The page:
Educational signs were designed for each weed to include pictures, scientific name, life cycle, germination period, key identifying characteristics, and a list of one or two similar weeds (Figure 4). Signs were laminated to make them more durable and placed into aluminum sign holders (Hummert International, Earth City, MO).

Figure 4.
Each Weed Was Paired with a Sign that Included Information to Aid in Proper Weed Identification

Attendee Surveys

Weeds were included in the weed garden based on survey feedback from herbicide workshops conducted by the MRTF in Indiana and Illinois (Figures 5 & 6, Table 1). Seminar attendees reported weeds that occurred most often in the turf they managed as well as weeds they had the greatest difficulty controlling. From survey data representing 12 locations and 588 respondents, we were able to ascertain which weeds to include in the weed garden and to focus research efforts. The data reflect that attendees most commonly encounter dandelion (86%) and crabgrass (83%)(Figure 5). The data also reflect that the most difficult to control weeds were ground ivy, wild violet, and yellow nutsedge (Figure 6). Other difficult to control weeds were identified by participants as less common (Table 1), but were included in the weed garden.

Figure 5.
Ranking of the Most Commonly Observed Weeds by Midwest Turf Managers

Figure 6.
Top-20 Most Difficult to Control Weeds Selected by Midwest Turf Managers

Table 1.
Difficult-to-Control Weeds Not Included in the Top-20 Responses Listed in Figure 6 as Indicated by Survey Respondents
Weed Number of Respondents
Paspalum spp. 10
Fountain Grass, Buckhorn Plantain 9
Marestail 8
Common Plantain, Lespedeza 7
Horsetail, Lesser Celandine 6
Black Medic, Yellow Woodsorrel 5
Birdsfoot Trefoil, Johnsongrass 4
Field Bindweed, Windmillgrass, Yarrow 3
Bittercress, Bull Thistle, Common Groundsel, Indian Mock-Strawberry, Mouse-Ear Chickweed, Purple Deadnettle, Speedwells, Virginia Buttonweed, Yellow Foxtail 2
Annual Kyllinga, Annual Ryegrass, Barnyardgrass, Carolina Geranium, Common Mallow, Common Ragweed, Common Reed, Crown Vetch, Garlic Mustard, Horsenettle, Kochia Milkweed, Moss, Purple Nutsedge, Reed Canarygrass, Rough Bluegrass, Star-of-Bethlehem, Zoysiagrass 1

Identification Skills

To ascertain the identification ability of clientele, attendees for the 2014 MRTF Lawn Diagnostic Training Seminar were quizzed on their ability to correctly identify live weed samples that reflect commonly occurring turf weeds in Indiana. A quiz consisting of 10 "easy-difficulty-to-identify" weeds and 10 "medium-difficulty-to-identify" weeds was given to 43 seminar attendees.

The quiz scores reflected a definite need to continue focusing education efforts on weed identification. Attendees were able to correctly identify an average of 48% of the "easy" weeds (Figure 7). The weeds most consistently identified correctly included dandelion, Canada thistle, and yellow nutsedge (91, 79, and 79%), while the weeds that were least correctly identified included prostrate knotweed, annual bluegrass, and goosegrass, with only 7, 26, and 30% of correct responses, respectfully (Figure 7). Quiz results also determined that the attendees were able to correctly identify an average of only 13% of the "medium" weeds (Figure 8). Weeds most consistently identified correctly included wild carrot (37%) and mouse-ear chickweed (26%), while lespedeza and common mallow were least correctly identified (0 and 2%), respectively (Figure 8). Additionally, 86% of the incorrect responses miss-identified common mallow as ground ivy. The correct identification of weeds is essential to the development of an effective weed management program. Many difficult to identify weeds are often also difficult to control (Patton & Weisenberger, 2015). Thus education efforts should include special attention on identification and control options for weeds most commonly misidentified.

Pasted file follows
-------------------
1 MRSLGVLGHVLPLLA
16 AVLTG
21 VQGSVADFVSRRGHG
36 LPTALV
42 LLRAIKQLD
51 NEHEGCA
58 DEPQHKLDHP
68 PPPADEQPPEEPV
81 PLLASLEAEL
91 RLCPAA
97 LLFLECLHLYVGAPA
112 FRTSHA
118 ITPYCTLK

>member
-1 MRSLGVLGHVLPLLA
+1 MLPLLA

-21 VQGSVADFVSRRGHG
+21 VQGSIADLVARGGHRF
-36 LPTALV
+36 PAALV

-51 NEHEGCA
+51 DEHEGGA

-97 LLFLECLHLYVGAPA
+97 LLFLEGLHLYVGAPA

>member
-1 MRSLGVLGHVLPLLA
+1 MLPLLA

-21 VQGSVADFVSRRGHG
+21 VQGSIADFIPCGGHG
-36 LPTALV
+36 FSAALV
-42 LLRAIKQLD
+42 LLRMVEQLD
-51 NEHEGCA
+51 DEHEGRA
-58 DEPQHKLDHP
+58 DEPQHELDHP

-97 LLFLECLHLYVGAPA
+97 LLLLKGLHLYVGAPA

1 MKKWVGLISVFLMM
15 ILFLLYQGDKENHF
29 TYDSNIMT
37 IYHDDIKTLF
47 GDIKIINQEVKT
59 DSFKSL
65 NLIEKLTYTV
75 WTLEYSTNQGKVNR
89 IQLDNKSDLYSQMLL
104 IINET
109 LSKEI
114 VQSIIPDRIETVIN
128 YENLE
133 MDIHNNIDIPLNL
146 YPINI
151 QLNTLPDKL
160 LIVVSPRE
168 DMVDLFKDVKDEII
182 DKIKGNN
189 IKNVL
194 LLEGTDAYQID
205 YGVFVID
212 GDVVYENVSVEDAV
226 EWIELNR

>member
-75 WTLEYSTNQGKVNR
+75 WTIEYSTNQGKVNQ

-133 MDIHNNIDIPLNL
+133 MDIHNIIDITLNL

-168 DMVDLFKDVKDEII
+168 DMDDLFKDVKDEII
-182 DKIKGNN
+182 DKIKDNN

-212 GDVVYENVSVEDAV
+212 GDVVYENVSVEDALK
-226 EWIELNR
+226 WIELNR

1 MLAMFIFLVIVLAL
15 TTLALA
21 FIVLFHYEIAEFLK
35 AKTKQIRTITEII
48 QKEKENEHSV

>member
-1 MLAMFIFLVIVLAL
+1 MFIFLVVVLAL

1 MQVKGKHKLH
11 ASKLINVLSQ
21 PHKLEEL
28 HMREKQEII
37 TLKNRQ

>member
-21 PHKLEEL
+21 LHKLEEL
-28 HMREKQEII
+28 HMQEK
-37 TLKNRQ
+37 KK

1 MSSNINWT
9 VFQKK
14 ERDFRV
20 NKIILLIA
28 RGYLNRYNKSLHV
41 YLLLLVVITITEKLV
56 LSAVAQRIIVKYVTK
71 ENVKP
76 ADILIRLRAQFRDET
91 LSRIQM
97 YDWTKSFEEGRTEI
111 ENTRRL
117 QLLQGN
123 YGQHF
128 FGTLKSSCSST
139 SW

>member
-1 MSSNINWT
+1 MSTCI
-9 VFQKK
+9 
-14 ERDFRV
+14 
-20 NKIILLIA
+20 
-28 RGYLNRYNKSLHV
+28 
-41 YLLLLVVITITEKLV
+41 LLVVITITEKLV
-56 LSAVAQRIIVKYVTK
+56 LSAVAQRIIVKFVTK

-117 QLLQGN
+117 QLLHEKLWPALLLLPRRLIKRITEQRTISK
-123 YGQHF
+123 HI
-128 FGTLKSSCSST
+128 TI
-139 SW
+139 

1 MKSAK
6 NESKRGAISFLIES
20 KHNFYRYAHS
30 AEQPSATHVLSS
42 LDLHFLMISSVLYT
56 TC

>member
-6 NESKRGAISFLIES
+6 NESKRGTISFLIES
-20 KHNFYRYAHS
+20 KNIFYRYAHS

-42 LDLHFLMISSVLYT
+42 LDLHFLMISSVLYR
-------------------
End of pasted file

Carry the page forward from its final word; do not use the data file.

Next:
Figure 7.
Success of Workshop Attendees in Identifying "Easy-Difficulty-to-Identify" Turf Weeds

Figure 8.
Success of Workshop Attendees in Identifying "Medium-Difficulty-to-Identify" Turf Weeds


A weed garden offers a valuable tool for improved hands-on Extension education. A weed garden also provides quick feedback on specific weeds that clientele have difficulty identifying. Seminar and field day attendees have all provided positive feedback on the helpfulness of the weed garden, although we have yet to measure changes in identification skills of specific attendees over time.


The authors want to express their gratitude to the Midwest Regional Turf Foundation for sponsoring seminars and for funding the construction of the weed garden. Additionally, we want to thank Dan Weisenberger, Glenn Hardebeck, and Geoff Schortgen for compiling survey responses and their assistance during the design and construction of the weed garden.